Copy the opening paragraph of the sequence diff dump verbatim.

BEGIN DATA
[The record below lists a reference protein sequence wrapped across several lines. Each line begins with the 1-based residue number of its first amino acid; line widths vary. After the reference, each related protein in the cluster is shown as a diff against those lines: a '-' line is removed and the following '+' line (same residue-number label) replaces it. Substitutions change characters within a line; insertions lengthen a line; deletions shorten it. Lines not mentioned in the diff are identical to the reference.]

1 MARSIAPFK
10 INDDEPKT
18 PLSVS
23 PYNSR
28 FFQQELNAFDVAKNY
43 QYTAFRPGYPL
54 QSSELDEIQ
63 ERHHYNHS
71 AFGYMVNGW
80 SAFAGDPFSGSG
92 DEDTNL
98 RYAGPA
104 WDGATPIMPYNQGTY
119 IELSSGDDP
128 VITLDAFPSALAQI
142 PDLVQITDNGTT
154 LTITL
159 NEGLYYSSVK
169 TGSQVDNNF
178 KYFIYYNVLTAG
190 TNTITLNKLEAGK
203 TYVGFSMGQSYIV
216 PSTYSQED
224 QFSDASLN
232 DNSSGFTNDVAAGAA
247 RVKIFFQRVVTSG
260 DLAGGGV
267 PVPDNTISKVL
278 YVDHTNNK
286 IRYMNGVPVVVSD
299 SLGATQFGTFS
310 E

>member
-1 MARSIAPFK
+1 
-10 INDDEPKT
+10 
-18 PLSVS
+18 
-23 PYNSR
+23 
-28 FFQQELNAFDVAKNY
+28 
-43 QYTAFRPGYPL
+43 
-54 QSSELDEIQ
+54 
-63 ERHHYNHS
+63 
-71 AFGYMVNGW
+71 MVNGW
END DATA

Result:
[The record below lists a reference protein sequence wrapped across several lines. Each line begins with the 1-based residue number of its first amino acid; line widths vary. After the reference, each related protein in the cluster is shown as a diff against those lines: a '-' line is removed and the following '+' line (same residue-number label) replaces it. Substitutions change characters within a line; insertions lengthen a line; deletions shorten it. Lines not mentioned in the diff are identical to the reference.]